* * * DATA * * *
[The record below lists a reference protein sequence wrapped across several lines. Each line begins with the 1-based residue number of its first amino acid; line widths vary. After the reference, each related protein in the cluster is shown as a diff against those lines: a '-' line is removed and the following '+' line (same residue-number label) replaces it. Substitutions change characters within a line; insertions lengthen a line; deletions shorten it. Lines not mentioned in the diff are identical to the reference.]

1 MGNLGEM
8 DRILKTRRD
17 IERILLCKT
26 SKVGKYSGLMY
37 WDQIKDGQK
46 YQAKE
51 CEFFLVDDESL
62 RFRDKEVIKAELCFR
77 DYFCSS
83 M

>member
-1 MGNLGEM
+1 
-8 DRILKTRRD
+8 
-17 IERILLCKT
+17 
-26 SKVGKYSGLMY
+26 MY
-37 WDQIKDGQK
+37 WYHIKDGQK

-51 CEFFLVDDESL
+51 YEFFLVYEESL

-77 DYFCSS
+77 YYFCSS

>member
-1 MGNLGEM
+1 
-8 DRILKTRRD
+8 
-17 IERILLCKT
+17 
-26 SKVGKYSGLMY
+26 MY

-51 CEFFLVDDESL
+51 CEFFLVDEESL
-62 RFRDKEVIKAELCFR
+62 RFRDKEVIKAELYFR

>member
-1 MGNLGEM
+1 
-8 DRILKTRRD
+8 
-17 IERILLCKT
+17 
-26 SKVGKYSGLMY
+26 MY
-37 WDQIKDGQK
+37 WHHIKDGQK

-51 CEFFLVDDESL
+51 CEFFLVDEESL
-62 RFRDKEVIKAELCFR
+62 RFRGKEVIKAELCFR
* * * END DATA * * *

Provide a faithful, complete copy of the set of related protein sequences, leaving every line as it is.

[The record below lists a reference protein sequence wrapped across several lines. Each line begins with the 1-based residue number of its first amino acid; line widths vary. After the reference, each related protein in the cluster is shown as a diff against those lines: a '-' line is removed and the following '+' line (same residue-number label) replaces it. Substitutions change characters within a line; insertions lengthen a line; deletions shorten it. Lines not mentioned in the diff are identical to the reference.]

1 MGNLGEM
8 DRILKTRRD
17 IERILLCKT
26 SKVGKYSGLMY
37 WDQIKDGQK
46 YQAKE
51 CEFFLVDDESL
62 RFRDKEVIKAELCFR
77 DYFCSS
83 M

>member
-1 MGNLGEM
+1 
-8 DRILKTRRD
+8 
-17 IERILLCKT
+17 
-26 SKVGKYSGLMY
+26 MY
-37 WDQIKDGQK
+37 WYHIKDGQK

-51 CEFFLVDDESL
+51 YEFFLVYEESL

-77 DYFCSS
+77 YYFCSS

>member
-1 MGNLGEM
+1 
-8 DRILKTRRD
+8 
-17 IERILLCKT
+17 
-26 SKVGKYSGLMY
+26 MY

-51 CEFFLVDDESL
+51 CEFFLVDEESL
-62 RFRDKEVIKAELCFR
+62 RFRDKEVIKAELYFR

>member
-1 MGNLGEM
+1 
-8 DRILKTRRD
+8 
-17 IERILLCKT
+17 
-26 SKVGKYSGLMY
+26 MY
-37 WDQIKDGQK
+37 WHHIKDGQK

-51 CEFFLVDDESL
+51 CEFFLVDEESL
-62 RFRDKEVIKAELCFR
+62 RFRGKEVIKAELCFR